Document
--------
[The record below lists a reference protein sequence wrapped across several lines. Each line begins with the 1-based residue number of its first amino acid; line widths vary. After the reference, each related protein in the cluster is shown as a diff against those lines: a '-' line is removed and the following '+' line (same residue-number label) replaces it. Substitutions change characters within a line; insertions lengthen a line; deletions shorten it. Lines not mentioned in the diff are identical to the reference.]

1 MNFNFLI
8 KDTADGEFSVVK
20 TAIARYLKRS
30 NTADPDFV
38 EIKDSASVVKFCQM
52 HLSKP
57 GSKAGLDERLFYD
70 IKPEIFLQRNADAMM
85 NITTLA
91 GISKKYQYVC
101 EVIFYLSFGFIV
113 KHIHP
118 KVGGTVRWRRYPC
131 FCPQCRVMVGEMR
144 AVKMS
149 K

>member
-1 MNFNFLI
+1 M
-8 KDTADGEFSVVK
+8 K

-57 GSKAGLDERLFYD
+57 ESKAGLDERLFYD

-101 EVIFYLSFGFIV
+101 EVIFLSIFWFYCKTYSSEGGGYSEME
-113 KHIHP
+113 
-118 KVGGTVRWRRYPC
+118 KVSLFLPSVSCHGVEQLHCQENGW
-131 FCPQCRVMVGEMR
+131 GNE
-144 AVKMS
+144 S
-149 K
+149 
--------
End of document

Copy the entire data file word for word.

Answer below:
[The record below lists a reference protein sequence wrapped across several lines. Each line begins with the 1-based residue number of its first amino acid; line widths vary. After the reference, each related protein in the cluster is shown as a diff against those lines: a '-' line is removed and the following '+' line (same residue-number label) replaces it. Substitutions change characters within a line; insertions lengthen a line; deletions shorten it. Lines not mentioned in the diff are identical to the reference.]

1 MNFNFLI
8 KDTADGEFSVVK
20 TAIARYLKRS
30 NTADPDFV
38 EIKDSASVVKFCQM
52 HLSKP
57 GSKAGLDERLFYD
70 IKPEIFLQRNADAMM
85 NITTLA
91 GISKKYQYVC
101 EVIFYLSFGFIV
113 KHIHP
118 KVGGTVRWRRYPC
131 FCPQCRVMVGEMR
144 AVKMS
149 K

>member
-1 MNFNFLI
+1 M
-8 KDTADGEFSVVK
+8 K

-57 GSKAGLDERLFYD
+57 ESKAGLDERLFYD

-101 EVIFYLSFGFIV
+101 EVIFLSIFWFYCKTYSSEGGGYSEME
-113 KHIHP
+113 
-118 KVGGTVRWRRYPC
+118 KVSLFLPSVSCHGVEQLHCQENGW
-131 FCPQCRVMVGEMR
+131 GNE
-144 AVKMS
+144 S
-149 K
+149 